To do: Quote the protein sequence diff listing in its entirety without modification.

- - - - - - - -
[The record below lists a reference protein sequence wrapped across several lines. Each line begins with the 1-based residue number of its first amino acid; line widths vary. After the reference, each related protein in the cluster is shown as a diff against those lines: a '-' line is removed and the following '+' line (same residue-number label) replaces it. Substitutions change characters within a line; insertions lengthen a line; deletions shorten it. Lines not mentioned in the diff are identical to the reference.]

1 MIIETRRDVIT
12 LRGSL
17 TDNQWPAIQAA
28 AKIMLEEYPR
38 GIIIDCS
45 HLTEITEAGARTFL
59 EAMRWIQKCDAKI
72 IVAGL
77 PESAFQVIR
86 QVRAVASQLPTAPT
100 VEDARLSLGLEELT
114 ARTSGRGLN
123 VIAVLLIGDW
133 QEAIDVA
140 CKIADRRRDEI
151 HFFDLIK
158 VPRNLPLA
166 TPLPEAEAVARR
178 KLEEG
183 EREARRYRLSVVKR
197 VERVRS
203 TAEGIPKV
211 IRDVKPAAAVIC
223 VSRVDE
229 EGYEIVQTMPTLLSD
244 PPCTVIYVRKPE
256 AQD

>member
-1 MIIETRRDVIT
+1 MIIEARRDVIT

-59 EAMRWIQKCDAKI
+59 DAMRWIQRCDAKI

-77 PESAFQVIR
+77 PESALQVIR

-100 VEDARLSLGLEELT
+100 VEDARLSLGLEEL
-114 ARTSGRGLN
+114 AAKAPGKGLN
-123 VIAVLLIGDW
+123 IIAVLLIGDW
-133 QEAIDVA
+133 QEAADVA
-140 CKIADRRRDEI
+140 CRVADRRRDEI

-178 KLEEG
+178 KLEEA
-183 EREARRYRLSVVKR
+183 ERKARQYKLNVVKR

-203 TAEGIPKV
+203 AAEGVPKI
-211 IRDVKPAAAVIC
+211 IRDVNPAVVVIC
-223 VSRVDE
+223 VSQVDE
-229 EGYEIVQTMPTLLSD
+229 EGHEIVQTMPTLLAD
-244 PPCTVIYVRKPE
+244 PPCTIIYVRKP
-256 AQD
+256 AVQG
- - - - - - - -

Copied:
[The record below lists a reference protein sequence wrapped across several lines. Each line begins with the 1-based residue number of its first amino acid; line widths vary. After the reference, each related protein in the cluster is shown as a diff against those lines: a '-' line is removed and the following '+' line (same residue-number label) replaces it. Substitutions change characters within a line; insertions lengthen a line; deletions shorten it. Lines not mentioned in the diff are identical to the reference.]

1 MIIETRRDVIT
12 LRGSL
17 TDNQWPAIQAA
28 AKIMLEEYPR
38 GIIIDCS
45 HLTEITEAGARTFL
59 EAMRWIQKCDAKI
72 IVAGL
77 PESAFQVIR
86 QVRAVASQLPTAPT
100 VEDARLSLGLEELT
114 ARTSGRGLN
123 VIAVLLIGDW
133 QEAIDVA
140 CKIADRRRDEI
151 HFFDLIK
158 VPRNLPLA
166 TPLPEAEAVARR
178 KLEEG
183 EREARRYRLSVVKR
197 VERVRS
203 TAEGIPKV
211 IRDVKPAAAVIC
223 VSRVDE
229 EGYEIVQTMPTLLSD
244 PPCTVIYVRKPE
256 AQD

>member
-1 MIIETRRDVIT
+1 MIIEARRDVIT

-59 EAMRWIQKCDAKI
+59 DAMRWIQRCDAKI

-77 PESAFQVIR
+77 PESALQVIR

-100 VEDARLSLGLEELT
+100 VEDARLSLGLEEL
-114 ARTSGRGLN
+114 AAKAPGKGLN
-123 VIAVLLIGDW
+123 IIAVLLIGDW
-133 QEAIDVA
+133 QEAADVA
-140 CKIADRRRDEI
+140 CRVADRRRDEI

-178 KLEEG
+178 KLEEA
-183 EREARRYRLSVVKR
+183 ERKARQYKLNVVKR

-203 TAEGIPKV
+203 AAEGVPKI
-211 IRDVKPAAAVIC
+211 IRDVNPAVVVIC
-223 VSRVDE
+223 VSQVDE
-229 EGYEIVQTMPTLLSD
+229 EGHEIVQTMPTLLAD
-244 PPCTVIYVRKPE
+244 PPCTIIYVRKP
-256 AQD
+256 AVQG